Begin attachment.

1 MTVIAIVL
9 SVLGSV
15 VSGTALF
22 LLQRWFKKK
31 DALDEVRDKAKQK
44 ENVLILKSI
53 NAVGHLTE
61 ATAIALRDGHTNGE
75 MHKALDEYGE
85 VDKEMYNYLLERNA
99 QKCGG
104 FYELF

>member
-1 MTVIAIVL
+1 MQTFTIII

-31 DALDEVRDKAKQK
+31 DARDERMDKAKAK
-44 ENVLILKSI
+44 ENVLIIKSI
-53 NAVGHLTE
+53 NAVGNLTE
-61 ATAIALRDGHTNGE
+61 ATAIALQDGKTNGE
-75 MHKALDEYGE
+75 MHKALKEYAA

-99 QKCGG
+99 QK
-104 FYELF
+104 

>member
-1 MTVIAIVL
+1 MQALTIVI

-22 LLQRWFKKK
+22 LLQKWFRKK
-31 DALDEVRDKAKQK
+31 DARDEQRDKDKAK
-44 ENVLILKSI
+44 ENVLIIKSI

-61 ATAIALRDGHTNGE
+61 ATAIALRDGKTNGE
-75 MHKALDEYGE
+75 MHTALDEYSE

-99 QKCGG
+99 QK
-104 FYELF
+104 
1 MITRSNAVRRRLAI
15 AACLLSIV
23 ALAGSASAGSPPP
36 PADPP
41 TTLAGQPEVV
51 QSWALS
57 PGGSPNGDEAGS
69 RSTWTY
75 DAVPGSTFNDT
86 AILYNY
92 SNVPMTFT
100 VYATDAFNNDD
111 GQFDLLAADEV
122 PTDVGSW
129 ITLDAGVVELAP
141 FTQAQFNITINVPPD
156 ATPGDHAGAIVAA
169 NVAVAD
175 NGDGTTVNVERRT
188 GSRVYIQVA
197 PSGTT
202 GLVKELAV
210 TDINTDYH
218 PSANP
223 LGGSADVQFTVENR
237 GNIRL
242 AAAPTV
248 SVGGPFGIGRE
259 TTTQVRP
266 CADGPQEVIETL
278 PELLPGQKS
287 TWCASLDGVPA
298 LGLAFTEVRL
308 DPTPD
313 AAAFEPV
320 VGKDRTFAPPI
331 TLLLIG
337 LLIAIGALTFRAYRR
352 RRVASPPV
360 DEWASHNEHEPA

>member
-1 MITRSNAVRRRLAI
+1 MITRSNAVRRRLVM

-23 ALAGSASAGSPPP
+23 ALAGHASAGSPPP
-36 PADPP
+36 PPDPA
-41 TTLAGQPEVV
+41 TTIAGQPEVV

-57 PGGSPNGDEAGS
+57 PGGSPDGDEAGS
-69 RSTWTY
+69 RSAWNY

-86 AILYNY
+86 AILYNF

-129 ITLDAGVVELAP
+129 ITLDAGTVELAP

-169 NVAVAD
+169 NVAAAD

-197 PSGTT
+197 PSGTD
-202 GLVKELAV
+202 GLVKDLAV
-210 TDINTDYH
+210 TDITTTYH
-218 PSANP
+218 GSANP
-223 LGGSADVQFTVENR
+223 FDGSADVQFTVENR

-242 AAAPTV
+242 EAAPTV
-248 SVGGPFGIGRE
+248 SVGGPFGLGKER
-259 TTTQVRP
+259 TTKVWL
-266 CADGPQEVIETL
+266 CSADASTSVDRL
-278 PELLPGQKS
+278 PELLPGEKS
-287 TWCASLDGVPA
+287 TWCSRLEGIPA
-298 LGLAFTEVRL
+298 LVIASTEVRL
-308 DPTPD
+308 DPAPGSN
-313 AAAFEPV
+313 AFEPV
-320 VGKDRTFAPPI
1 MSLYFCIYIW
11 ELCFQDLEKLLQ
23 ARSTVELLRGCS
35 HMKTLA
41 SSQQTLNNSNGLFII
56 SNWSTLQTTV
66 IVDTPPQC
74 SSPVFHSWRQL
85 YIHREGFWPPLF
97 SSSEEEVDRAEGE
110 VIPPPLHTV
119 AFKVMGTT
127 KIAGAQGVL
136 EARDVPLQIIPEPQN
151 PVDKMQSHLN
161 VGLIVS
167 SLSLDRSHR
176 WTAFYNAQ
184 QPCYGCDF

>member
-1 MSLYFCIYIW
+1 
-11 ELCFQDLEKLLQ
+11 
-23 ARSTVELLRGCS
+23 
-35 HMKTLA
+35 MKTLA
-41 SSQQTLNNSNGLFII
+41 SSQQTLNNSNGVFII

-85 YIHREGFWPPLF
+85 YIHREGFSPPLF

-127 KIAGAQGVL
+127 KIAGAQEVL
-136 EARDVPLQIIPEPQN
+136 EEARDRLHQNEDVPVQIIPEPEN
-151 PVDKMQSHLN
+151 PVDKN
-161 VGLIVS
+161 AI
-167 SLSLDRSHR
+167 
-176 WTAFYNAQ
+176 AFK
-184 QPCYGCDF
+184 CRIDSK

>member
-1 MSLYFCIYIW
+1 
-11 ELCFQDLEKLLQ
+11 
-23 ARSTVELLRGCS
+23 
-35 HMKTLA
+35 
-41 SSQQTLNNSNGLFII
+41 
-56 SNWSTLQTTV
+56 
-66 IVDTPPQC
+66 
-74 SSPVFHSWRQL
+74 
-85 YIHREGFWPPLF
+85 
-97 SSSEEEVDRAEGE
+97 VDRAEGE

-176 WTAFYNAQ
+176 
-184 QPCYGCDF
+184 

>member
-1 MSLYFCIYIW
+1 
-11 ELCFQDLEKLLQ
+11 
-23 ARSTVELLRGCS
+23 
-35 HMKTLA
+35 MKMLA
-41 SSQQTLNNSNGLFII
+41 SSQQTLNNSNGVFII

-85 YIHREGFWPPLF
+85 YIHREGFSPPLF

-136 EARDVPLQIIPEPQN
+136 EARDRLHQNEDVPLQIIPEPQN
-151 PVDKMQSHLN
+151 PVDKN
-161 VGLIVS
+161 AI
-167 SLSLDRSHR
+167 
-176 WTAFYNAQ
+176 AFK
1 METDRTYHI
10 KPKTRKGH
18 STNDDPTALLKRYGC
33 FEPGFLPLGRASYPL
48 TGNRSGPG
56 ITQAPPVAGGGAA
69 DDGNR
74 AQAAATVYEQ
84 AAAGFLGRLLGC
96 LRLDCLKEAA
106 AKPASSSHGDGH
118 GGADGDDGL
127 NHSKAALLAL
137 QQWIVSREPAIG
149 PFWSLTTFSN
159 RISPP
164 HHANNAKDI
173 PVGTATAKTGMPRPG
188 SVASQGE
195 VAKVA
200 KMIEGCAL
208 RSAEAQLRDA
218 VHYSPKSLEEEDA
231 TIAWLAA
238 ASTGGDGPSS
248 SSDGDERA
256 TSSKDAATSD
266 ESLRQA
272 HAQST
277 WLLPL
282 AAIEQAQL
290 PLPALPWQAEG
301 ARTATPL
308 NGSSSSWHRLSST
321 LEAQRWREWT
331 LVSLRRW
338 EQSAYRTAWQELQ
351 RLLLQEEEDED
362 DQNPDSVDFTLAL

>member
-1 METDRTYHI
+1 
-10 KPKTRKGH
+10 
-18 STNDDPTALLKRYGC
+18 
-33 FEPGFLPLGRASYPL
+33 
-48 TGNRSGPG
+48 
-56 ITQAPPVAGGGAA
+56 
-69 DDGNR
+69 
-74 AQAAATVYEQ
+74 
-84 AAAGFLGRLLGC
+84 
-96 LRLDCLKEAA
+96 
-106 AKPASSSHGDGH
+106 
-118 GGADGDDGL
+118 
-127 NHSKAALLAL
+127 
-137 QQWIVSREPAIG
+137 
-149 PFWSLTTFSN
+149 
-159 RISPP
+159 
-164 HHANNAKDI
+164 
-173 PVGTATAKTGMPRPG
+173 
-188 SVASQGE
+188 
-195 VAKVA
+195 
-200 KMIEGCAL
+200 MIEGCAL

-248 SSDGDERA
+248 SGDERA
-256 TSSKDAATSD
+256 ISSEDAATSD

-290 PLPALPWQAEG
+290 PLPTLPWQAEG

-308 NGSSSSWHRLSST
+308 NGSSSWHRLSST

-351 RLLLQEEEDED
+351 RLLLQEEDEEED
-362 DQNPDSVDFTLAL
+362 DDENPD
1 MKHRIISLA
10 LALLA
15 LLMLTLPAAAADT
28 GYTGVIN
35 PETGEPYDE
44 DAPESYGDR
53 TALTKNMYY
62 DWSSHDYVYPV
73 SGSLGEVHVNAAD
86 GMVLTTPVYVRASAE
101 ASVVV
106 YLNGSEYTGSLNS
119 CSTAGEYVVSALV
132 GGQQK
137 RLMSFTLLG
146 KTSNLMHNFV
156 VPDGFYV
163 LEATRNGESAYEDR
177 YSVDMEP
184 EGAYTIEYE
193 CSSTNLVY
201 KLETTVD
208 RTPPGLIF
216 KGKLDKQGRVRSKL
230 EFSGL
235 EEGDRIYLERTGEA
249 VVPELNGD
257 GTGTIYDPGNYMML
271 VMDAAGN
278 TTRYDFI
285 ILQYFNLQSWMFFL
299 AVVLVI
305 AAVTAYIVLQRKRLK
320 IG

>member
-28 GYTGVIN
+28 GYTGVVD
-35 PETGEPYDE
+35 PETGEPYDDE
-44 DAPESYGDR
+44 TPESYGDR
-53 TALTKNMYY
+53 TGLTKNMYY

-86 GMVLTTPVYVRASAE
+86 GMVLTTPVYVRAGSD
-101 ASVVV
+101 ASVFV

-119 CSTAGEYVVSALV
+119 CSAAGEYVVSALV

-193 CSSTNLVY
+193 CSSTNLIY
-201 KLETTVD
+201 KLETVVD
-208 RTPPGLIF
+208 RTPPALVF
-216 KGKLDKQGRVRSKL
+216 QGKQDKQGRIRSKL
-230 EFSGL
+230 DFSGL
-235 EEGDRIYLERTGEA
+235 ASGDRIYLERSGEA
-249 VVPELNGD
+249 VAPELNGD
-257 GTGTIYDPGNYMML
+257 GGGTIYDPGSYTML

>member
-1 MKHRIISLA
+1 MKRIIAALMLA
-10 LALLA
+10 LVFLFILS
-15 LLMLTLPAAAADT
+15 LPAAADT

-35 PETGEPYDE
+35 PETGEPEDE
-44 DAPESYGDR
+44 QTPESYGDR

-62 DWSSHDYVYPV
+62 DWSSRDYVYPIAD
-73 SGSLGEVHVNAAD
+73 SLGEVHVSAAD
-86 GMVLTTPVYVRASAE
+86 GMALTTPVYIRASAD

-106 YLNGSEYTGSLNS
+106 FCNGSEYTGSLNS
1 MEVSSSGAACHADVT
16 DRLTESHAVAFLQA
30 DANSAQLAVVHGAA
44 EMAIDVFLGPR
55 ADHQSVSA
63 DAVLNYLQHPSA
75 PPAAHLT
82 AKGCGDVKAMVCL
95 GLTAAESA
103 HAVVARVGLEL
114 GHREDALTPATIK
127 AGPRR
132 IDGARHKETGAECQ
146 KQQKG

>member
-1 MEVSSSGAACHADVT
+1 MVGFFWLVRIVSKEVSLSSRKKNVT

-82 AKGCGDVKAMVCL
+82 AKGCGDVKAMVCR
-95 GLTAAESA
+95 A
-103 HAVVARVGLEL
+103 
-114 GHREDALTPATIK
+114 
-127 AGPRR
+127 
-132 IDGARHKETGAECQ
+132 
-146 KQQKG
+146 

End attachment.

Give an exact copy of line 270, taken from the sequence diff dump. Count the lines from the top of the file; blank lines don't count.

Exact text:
+1 